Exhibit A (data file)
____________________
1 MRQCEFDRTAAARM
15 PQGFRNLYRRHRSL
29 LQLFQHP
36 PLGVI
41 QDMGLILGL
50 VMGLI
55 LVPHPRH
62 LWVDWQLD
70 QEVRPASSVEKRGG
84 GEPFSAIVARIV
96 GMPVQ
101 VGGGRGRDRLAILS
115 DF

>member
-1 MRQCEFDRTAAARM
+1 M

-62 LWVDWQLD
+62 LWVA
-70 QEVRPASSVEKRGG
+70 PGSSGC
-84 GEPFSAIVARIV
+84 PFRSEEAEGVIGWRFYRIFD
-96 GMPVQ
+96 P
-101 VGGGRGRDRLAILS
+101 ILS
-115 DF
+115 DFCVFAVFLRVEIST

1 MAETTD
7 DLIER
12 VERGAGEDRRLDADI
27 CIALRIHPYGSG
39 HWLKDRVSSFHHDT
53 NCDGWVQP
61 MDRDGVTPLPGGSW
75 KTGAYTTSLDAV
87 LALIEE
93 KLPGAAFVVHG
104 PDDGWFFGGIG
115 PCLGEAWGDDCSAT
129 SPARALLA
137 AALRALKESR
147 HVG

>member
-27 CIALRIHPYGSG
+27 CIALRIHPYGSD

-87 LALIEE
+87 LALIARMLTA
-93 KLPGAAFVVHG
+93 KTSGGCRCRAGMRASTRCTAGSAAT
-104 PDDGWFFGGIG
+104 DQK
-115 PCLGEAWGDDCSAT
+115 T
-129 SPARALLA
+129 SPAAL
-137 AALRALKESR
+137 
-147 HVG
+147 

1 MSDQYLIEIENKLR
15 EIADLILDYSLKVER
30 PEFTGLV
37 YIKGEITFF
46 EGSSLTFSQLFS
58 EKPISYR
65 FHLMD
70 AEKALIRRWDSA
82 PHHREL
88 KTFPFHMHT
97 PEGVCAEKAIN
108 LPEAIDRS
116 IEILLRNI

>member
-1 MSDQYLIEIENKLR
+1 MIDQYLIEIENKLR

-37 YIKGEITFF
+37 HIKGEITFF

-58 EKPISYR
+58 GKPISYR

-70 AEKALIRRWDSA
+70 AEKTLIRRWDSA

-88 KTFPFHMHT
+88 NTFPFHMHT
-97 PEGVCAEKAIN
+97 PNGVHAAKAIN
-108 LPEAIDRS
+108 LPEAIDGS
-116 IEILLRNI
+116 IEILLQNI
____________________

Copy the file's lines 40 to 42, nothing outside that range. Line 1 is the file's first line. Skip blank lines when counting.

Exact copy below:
115 PCLGEAWGDDCSAT
129 SPARALLA
137 AALRALKESR